Curt Stevens of the Disney Interactive Media Group explained how his team monitors the large MongoDB deployment that underpins Disney’s online games. MongoDB actually has its own tool called the Mongo Monitoring System that Stevens said he swears by, but it isn’t always enough. It shows traffic and performance patterns over time, which is helpful, but only the starting point.

Once a problem is discovered, “it’s like CSI on your data” to figure out what the underlying problem is. Sometimes, an instance just needs to be sharded, he explained. Other times, the code could be buggy. One time, Stevens added, they found out a poor-performing app didn’t have database issues at all, but was actually split across two data centers that were experiencing WAN issues.

Oh, and just monitoring everything isn’t enough when you’re talking about a large-scale system, Stevens said. You have to have alerts in place to tell you when something’s wrong, and you have to monitor the monitors. If MMS or any other monitoring tools go down, you might think everything is just fine while the kids trying to have a magical Disney experience online are paying the price.

By the numbers

If you’re wondering what kind of performance and scalability requirements forced these companies to MongoDB, and then to customize it so heavily, here are some statistics:

  • Foursquare: 15 million users; 8 production MongoDB clusters; 8 shards of user data; 12 shards of check-in data; ~250 updates per second on user database, with maximum output of 46 MBps; ~80 check-ins per second on check-in database, with maximum output of 45 MBps; up to 2,500 HTTP queries per second.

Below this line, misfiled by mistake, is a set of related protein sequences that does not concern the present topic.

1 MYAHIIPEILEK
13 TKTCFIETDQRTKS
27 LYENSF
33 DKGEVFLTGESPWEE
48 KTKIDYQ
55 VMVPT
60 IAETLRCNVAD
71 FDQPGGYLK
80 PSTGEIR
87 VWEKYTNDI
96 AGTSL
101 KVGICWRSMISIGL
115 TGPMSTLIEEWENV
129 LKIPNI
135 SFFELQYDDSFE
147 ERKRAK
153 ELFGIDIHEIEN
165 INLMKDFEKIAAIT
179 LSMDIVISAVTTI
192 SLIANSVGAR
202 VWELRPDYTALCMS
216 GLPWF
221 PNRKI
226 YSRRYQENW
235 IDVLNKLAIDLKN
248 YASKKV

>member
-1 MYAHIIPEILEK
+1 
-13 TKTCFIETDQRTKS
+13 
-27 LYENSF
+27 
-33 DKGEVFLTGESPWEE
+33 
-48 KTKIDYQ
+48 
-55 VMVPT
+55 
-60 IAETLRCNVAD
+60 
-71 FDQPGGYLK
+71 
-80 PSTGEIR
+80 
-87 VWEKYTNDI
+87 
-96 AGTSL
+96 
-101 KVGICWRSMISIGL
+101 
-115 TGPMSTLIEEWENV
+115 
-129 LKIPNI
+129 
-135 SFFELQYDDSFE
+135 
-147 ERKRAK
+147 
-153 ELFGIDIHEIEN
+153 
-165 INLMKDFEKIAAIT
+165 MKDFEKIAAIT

• Wordnik: Tens of billions of documents with more always being added; more than 20 million REST API calls per day; mapping layer supports 35,000 records per second.
  • Disney: More than 1,400 MongoDB instances (although “your eyes start watering after 30,” Stevens said); adding new instances every day, via a custom-built self-service portal, to test, stage and host new games.

For more-technical details about their trials and tribulations with MongoDB, all three presentations are available online, along with the rest of the conference’s talks.

Feature image courtesy of Tony Tam, Wordnik.

  1. These are excellent arguments for why you should pay someone else to host and manage your database :)

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    1. Is Mongo the on NoSQL Database? I didn’t see you mention any others…

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      1. Did you mean to reply to me? I didn’t write this article… but you’re absolutely right. The article title is way off…

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  2. This article is about MongDB, not NoSQL. Pretty poor reporting all around in my opinion. Why not take the next step and associate MongoDB with all software.